I saw a great movie over the weekend, one which I want to take this opportunity to recommend to every one of you: Stephen Tobolowsky's Birthday Party. Tobolowsky is a name you might conceivably recognize, even if you don't remember why. He's been floating aroudn the periphery of Hollywood for over two decades, appearing as a character actor in a wide array of films and television shows. You undoubtedly would recognize his face, even if you never heard his name. He was in Groundhog Day and Mississippi Burning and Memento, as well as Heroes and Deadwood (although I have never seen the latter two). This is what he looks like:
See? Told you you'd recognize him.
Anyway, as you might have guessed, Stephen Tobolowsky's Birthday Party is about exactly that. The film follows him around during the day as he makes preparations for the party, and later during the party itself. The reason why Mr. Tobolosky deserves to have a film devoted to his birthday party becomes abundantly clear very quickly: the man is a storyteller par excellence. This is not necessarily something you may have guessed from any of his numerous film roles, considering they're usually very small, but the man has an almost hypnotic ability to capture and hold an audience with the force of his personality. You don't really even notice the fact that the film consists solely of Tobolowsky talking - when the film is over you want him to keep talking. It's hard not to understand exactly why, among those who know him, the man has such a sterling reputation as a raconteur. That's not a word used very often these days but I think it certainly fits.
Are some of the stories too good to be true. Probably. But the rules of real-life partygoing apply here just as well: if the storyteller is worth his salt you don't really mind the occasional whopper. And the dogged earnestness with which Tobolowsky unfolds his yarns makes you want to believe them, in any event. It's not outside the realm of possibility that he actually has lived through all these amazing things - certainly not. The point being, the stories are so fun it doesn't really matter. (For my part, I don't think he's lying at any point in the movie, but there's probably a bit of exaggeration somewhere along the line. It has been routinely pointed out that my bullshit detector is poor-to-nonfunctional, anyway.)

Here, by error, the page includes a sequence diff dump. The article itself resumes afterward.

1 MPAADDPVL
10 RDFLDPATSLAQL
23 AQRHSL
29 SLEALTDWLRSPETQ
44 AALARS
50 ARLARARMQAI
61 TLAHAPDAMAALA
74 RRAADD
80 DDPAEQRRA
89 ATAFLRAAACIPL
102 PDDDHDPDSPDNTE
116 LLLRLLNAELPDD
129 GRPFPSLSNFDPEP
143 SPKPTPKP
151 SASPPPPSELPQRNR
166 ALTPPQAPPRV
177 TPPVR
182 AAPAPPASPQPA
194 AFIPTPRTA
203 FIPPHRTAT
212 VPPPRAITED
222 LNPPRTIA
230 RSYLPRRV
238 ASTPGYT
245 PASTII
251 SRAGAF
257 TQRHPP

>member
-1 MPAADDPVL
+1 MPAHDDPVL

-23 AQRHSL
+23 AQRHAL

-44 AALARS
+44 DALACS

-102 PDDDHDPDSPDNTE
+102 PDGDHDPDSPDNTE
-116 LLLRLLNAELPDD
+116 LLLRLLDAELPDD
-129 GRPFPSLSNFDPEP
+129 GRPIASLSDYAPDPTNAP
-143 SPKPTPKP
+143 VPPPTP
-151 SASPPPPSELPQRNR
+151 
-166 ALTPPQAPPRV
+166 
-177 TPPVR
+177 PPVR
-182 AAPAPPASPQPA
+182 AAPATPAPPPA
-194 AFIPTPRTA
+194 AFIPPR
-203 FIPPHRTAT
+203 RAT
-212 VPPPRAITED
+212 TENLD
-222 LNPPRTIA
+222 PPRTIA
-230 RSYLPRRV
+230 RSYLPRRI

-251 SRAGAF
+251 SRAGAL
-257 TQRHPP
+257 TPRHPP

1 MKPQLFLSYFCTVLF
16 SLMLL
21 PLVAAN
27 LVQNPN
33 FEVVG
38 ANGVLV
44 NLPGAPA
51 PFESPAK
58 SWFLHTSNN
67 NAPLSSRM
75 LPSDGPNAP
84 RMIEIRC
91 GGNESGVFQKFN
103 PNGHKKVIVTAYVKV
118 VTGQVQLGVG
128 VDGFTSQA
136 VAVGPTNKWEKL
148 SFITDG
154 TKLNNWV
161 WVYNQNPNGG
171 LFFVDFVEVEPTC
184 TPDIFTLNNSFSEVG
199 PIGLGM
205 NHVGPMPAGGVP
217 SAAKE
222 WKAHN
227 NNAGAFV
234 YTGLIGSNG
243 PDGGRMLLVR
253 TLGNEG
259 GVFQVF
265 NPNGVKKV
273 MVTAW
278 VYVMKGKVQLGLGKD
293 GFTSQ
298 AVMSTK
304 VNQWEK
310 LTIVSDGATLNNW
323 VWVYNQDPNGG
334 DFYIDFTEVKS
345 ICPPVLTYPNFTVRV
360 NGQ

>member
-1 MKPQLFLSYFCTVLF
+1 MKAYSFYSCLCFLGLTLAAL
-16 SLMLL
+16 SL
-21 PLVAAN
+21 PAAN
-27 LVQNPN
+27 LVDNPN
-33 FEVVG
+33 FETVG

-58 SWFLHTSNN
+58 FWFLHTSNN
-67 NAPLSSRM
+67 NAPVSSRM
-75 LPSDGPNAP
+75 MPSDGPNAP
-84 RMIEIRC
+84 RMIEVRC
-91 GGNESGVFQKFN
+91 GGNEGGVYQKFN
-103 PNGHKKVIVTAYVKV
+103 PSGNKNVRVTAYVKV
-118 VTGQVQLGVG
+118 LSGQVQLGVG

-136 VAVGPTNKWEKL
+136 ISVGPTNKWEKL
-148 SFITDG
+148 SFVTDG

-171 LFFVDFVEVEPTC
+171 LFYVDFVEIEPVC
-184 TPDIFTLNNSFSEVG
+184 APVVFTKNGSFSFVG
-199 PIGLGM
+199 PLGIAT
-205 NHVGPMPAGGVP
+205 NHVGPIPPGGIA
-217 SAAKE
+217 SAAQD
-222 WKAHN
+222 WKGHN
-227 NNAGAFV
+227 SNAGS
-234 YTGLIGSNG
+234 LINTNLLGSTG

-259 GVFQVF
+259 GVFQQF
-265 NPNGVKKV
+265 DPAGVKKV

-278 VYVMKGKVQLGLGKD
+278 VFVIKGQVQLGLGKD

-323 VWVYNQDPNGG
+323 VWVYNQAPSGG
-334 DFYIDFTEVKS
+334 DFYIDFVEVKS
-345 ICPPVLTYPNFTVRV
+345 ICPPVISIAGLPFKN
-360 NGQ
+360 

This is a great movie, simple in conception but engrossing in execution. It's the kind of tiny, almost imperceptibly small movie that you can imagine easily overlooking if you didn't know to look for it. I read about it in a magazine over a year ago and was delighted when it finally became available on Netflix. It's perhaps the least flashy movie ever made, but all the same you don't want it to ever end. Thankfully, when it does end, there's a whole other movie's worth of fun stories appended in the extras. The ones that got cut seem a bit bawdier than the ones which didn't, but other than that there is no appreciable difference in quality whatsoever. All told there's three hours worth of stories on the DVD, and they're all worth savoring. This is a unique film, not really like anything I've ever seen before, but definitely worth the effort to track down.